Since I picked up the pencil again last month the invitations to contribute to other outlets have arrived much quicker than I anticipated. One such venue is the digital publication Knockout London. The concept of digital magazines was not something I’d encountered during my last ‘run’, however, the opportunity to frame the career of Clinton McKenzie for readers was too good an opportunity to turn down.
In the research for the piece I reminded myself of some of Clinton’s most famous encounters, it was an enjoyable couple of hours as I was transported back to the earthy reality of boxing in the 1980s in which most of his professional career was conducted.
Alongside the YouTube feast, I also stumbled across an interview with Clinton on Steve Bunce’s 2011 BBC London show in which the Jamaican born Croydon man discussed his, at the time, freshly released Boxing Fitness book. Except Clinton had neglected to furnish host Steve with a copy. I’m not sure whether he ever did get one.
It is true that, save for those closest to the fighters in question and the diehards of the sport, the likes of McKenzie, Sylvester Mittee, Colin Jones, Tony Sibson, the Finnegans and later Herol Graham are often overlooked.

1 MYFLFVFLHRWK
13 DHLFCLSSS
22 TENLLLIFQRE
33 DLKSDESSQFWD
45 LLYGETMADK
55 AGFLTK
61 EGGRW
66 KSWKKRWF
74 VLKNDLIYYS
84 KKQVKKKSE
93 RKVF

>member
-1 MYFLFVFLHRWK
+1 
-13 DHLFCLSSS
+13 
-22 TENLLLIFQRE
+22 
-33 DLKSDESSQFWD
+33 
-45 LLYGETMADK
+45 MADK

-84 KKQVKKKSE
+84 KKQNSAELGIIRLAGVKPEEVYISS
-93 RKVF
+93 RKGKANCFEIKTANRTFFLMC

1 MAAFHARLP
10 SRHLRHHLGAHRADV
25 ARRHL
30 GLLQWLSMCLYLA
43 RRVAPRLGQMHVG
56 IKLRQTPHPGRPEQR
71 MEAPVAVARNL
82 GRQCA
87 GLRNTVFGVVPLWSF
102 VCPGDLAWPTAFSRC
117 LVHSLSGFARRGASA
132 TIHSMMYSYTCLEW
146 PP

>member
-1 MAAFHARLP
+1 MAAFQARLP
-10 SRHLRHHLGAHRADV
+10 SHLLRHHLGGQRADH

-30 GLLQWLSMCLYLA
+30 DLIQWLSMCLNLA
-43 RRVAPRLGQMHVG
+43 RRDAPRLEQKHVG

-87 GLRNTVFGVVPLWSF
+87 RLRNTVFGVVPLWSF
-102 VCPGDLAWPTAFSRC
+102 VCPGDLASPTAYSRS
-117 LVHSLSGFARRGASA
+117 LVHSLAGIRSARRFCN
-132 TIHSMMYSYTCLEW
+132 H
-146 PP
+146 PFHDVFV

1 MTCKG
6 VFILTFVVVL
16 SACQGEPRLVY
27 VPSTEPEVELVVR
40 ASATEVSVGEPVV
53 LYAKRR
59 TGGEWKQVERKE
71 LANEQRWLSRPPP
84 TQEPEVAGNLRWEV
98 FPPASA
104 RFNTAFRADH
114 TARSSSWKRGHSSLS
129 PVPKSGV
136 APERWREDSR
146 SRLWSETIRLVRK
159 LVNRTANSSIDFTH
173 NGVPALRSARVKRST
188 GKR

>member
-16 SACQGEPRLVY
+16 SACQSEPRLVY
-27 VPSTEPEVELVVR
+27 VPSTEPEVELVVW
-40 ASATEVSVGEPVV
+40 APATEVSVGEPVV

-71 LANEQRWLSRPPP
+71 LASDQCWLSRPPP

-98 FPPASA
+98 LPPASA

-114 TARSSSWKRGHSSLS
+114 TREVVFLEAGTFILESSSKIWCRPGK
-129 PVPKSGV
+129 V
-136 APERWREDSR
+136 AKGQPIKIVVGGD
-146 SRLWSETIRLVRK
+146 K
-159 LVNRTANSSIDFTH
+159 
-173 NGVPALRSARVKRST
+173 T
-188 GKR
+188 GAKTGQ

I suggest in the article that this neglect is due to the golden heavyweight era and the Four Kings absorbing most of the available attention. It is a simplistic viewpoint but certainly following Henry Cooper’s departure to the emergence of McGuigan and Bruno in the 1980s the spotlight wasn’t quite the same.
Clinton experienced most of the lows and several of the highs that boxing had to offer, from tangling with the imperious Sugar Ray Leonard at the 1976 Olympics having being omitted from the GB squad to begin with, to winning the European crown. He was also disqualified in consecutive bouts for low blows and was condemned by his promoter for the second of the two and left the sport as the reigning British Lightweight Champion following a failed bid to reclaim the European title.
Willing to travel, Clinton was proud of the fact he was never knocked out and he preserved this record in some obscure places. One such fifteen round contest took place in Lagos, Nigeria.
“I’ve never been knocked out, but I’ve been put down. The worst was a 15-round title fight in Nigeria in 1980. I lost on points. Afterwards, I was totally dehydrated, shattered, I couldn’t get up, I didn’t know where I was, I was dizzy, I could hardly stand up, I couldn’t walk, I couldn’t think straight, I had short-term memory loss. I suppose you could put that down to concussion. It didn’t affect my behaviour, because I didn’t go out, I waited for my body to heal. It took about two weeks.”
I’d encourage you to check out the magazine, it includes interviews with Frank Buglioni and reflection pieces on Amir Khan and Rocky Marciano too and draws together video content alongside the written word. An interesting format.